The ban has now been lifted, with a promise to reserve supplies for Indian needs. “After having confirmed the availability of medicines for all possible contingencies currently envisaged, these restrictions have been largely lifted,” said the Indian Foreign Ministry spokesman Anurag Srivastava.

3 Cremation

Besides being forced physically apart, COVID-19 has caused the world to come to a lot closer. Despite strong opposition, the Sri Lankan Government has amended a law to make the cremation of COVID-19 victims compulsory. Irrespective of faith, a Coronavirus victim will be cremated to prevent the possible spread of the virus through burial, which could further contaminate underground water tables.


Countries are now rising above religion and putting into action mandates that are best for their people. Interestingly, cremation has been a widely-accepted practice and is traditional to several Indian communities.

Also Read: Muslims Take Hindu’s Body for Cremation, Chant ‘Ram Naam Satya Hai’

4 Strict Lockdown

A tracker, based on data from 73 countries, that calculates governments’ response to Covid-19 has identified India’s response as one of the most stringent in the world. Created by researchers from Blavatnik School of Government at the University of Oxford, the “Oxford COVID-19 Government Response Tracker” is designed to systematically record government responses worldwide and aggregate the scores into a common ‘Stringency Index’.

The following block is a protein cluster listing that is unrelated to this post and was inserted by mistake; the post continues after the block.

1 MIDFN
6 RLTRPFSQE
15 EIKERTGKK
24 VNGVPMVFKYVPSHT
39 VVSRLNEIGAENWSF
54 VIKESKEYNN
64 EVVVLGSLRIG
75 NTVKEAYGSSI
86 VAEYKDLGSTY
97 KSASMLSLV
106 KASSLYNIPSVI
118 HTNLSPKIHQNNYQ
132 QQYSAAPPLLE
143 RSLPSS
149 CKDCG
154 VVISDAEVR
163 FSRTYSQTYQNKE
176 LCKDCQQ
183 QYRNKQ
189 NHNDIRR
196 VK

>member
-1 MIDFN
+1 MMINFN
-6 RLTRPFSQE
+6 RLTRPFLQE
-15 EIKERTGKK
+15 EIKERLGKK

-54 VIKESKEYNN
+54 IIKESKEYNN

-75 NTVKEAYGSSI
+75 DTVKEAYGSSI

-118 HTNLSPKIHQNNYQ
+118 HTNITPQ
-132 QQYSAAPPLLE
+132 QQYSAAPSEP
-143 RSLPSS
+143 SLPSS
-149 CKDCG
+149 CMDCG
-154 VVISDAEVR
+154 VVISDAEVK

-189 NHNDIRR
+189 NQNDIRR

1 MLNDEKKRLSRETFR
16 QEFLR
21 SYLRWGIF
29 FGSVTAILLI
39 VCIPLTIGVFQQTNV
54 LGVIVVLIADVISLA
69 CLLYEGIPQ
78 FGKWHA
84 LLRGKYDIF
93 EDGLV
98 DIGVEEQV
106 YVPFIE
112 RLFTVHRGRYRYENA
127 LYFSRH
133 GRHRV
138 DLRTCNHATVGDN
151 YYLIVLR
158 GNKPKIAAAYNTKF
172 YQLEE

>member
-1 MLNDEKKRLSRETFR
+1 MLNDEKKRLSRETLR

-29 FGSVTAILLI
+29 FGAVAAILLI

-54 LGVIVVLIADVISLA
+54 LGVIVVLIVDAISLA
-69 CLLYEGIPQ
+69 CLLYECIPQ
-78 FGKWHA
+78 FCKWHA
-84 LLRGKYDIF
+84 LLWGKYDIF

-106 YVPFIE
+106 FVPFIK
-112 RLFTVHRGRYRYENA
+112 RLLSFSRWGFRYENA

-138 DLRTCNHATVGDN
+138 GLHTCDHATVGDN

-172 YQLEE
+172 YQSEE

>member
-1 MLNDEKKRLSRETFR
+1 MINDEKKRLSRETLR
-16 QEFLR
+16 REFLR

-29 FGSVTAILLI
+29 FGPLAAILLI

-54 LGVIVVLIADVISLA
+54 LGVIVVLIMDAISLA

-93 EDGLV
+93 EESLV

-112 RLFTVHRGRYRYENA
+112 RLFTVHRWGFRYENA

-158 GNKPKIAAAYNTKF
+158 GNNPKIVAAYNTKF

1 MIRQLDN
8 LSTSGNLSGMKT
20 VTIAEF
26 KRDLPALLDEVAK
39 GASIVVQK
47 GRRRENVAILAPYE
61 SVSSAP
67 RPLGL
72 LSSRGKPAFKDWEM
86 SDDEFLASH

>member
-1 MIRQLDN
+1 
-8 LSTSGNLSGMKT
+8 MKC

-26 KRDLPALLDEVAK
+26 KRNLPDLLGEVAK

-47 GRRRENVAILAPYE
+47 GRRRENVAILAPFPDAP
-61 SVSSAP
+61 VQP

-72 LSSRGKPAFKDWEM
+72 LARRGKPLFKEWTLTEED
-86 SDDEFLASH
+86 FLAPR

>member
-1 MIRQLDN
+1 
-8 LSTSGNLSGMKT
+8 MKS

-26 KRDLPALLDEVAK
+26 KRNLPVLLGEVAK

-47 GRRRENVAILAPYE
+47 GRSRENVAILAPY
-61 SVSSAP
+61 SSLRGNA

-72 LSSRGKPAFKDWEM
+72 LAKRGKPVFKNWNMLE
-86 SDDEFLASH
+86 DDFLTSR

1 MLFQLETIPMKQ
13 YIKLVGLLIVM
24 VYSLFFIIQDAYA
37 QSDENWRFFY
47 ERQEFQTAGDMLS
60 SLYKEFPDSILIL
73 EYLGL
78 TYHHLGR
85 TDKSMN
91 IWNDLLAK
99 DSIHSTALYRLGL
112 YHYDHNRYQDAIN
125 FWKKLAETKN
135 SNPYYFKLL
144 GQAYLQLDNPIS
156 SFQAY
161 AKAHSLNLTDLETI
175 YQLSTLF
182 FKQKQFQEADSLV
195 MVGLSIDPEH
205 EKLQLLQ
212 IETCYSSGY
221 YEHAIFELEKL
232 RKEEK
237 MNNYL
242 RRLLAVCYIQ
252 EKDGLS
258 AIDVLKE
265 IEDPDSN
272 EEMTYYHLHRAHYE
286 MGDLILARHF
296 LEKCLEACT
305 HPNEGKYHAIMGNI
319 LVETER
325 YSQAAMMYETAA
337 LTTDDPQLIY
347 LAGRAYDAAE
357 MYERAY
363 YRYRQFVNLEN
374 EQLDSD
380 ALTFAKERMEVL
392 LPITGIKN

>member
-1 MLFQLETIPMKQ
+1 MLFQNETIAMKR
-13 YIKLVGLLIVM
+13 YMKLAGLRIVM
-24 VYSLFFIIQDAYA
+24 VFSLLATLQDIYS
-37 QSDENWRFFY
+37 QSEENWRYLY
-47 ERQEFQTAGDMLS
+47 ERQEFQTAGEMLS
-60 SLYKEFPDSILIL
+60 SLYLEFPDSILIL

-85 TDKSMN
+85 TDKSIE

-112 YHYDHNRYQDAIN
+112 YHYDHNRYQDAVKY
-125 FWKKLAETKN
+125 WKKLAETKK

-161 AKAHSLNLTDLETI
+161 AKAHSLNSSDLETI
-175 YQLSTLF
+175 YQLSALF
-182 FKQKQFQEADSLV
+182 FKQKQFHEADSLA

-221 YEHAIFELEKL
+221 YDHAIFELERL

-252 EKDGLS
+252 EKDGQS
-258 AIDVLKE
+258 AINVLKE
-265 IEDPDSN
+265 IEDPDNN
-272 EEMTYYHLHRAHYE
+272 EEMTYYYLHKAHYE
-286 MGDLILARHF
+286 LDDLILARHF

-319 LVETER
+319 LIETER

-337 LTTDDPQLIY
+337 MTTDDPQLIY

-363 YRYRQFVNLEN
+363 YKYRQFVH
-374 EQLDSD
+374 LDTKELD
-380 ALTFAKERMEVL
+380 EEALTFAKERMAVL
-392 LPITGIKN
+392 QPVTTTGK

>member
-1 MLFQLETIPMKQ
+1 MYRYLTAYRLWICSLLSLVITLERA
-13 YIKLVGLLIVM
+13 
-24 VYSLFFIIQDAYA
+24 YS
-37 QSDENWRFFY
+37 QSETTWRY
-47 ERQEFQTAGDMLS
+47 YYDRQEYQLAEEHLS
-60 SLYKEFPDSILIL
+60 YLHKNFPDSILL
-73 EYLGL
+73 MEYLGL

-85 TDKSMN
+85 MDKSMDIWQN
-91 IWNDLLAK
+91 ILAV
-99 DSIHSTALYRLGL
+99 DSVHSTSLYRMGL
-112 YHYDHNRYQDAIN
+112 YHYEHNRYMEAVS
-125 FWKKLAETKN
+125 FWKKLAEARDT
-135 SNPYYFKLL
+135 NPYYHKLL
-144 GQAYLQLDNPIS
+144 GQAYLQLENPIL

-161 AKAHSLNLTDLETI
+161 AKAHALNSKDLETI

Source: Aljazeera

India, along with Israel, Mauritius, New Zealand and South Africa have scored a perfect 100 which means that the Indian government has implemented all measures factored by the Oxford research team to contain the virus spread.

With lockdown extending till May 3, India is taking extreme stems to keep the citizens safe and turning a blind eye on a possible economic recession. 

( Also Read: During An Economic Recession, Where Does The Money Go ?)

PM Modi’s address to the nation on April 14, 2020, announcing the extension of lockdown till May 3

5 Yoga

With gyms and other activity centres being temporarily shut, people have taken to exercising at home. Yogic practices that trace their origin to ancient India are a huge hit abroad and back home too. Disciplines like meditation have also come to the fore, more than ever before. People across the globe are collectively battling physical, emotional and mental stress the Indian way.

Harvard Medical School recommends yoga, meditation to deal with coronavirus anxiety

Official Harvard Blog

The global crisis seems to have turned the tables in favor of long-standing Indian traditions and cultural practices. Indians have always advocated clean eating and healthy living. Here’s hoping these ideas adopted by nations worldwide are able to collectively combat COVID-19 and turn the tides in favor of human life.

Although the above validates our traditions and practices, we are still far from the finish. There are lapses in testing and reporting the correct number there hence but managing a country of 1.3 billion people is a mammoth task in itself. 

Namaste and stay safe!

Co-Author: Kashish Mahtani

Cover Image Source: The Economic Times and Pexels